Tuskegee Airmen film ‘Red Tails’ screened at White House

WASHINGTON — Star Wars creator George Lucas may have had a tough time getting Hollywood interested in a movie about the Tuskegee Airmen, but he has the attention of President Barack Obama.

The president and first lady Michelle Obama planned to screen Lucas’ film, “Red Tails,” Friday at the White House, ahead of the movie’s Jan. 20 release in theaters.

Lucas, a few cast members and some original Tuskegee Airmen were expected to be among the Obamas’ guests, said Trent Dudley, president of the Washington, D.C., Tuskegee Airmen chapter.

Dudley, a retired Air Force lieutenant colonel, called the White House screening “a tremendous recognition of all the contributions the airmen made not only in World War II but the fight against racism.”

The Tuskegee Airmen were the first black aviators in the United States military. They were trained in Alabama at Tuskegee Institute, now Tuskegee University, during World War II as a segregated unit. After being admitted to the Army Air Corps, they were prohibited from fighting alongside white counterparts and faced severe prejudice but went on to become one of World War II’s most respected fighter squadrons.

They set themselves apart from other military aviators by painting the tails of their planes red.

The airmen were honored with the Congressional Gold Medal in 2007.

Lucas has spoken freely about his 23-year struggle to make the film, which has an all-black cast, and get studios to market it.

“I figured I could get the prints and ads paid for by the studios, and they would release it, and I showed it to all of them, and they said, “No,” Lucas told Jon Stewart in an appearance on The Daily Show earlier this week.

“It’s because it’s an all-black movie; there’s not major white roles in it at all. It’s one of the first all-black action pictures ever made,” Lucas said.

Lionel Spearman, a 1988 graduate of Tuskegee University, said he’s driving an hour to Greenville, S.C. for a showing of the film this weekend and is trying to organize friends to meet him there.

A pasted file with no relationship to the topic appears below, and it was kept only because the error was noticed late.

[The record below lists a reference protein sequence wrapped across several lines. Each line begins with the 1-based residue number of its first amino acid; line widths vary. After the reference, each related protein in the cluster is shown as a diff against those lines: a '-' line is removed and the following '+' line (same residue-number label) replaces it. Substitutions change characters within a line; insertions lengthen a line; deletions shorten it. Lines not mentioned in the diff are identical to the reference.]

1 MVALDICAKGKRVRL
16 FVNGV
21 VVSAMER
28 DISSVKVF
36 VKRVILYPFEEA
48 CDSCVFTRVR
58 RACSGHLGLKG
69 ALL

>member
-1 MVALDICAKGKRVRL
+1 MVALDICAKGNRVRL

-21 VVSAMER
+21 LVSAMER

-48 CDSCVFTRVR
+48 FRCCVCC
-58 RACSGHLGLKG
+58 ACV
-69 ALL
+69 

He said the screening of the film by the president sends a message. But he said it won’t be as effective in Hollywood as having millions of people turn out to see the movie “and they look at the numbers and say, ‘Wow, we were wrong.’ “

More in Local News

Everett district relents on eminent domain moving expenses

Homeowners near Bothell still must be out by April to make way for a planned new high school.

Their grown children died, but state law won’t let them sue

Families are seeking a change in the state’s limiting wrongful-death law.

Officials rule train-pedestrian death an accident

The 37-year-old man was trying to move off the tracks when the train hit him, police say.

Ex-Monroe cop re-arrested after losing sex crime case appeal

He was sentenced to 14 months in prison but was free while trying to get his conviction overturned.

Marysville hit-and-run leaves man with broken bones

The state patrol has asked for help solving an increasing number of hit-and-run cases in the state.

Everett man killed at bar had criminal history, gang ties

A bar employee reportedly shot Matalepuna Malu, 29, whose street name was “June Bug.”

There’s plenty to cheer in overdue capital budget

In Snohomish County, there’s money for a number of projects.

Parking a constant problem at Wallace Falls State Park

There’s a study under way on how to tackle that issue and others.

Front Porch

EVENTS Autoharpist in Everett Folksinger, storyteller and autoharp virtuoso Adam Miller returns… Continue reading

Most Read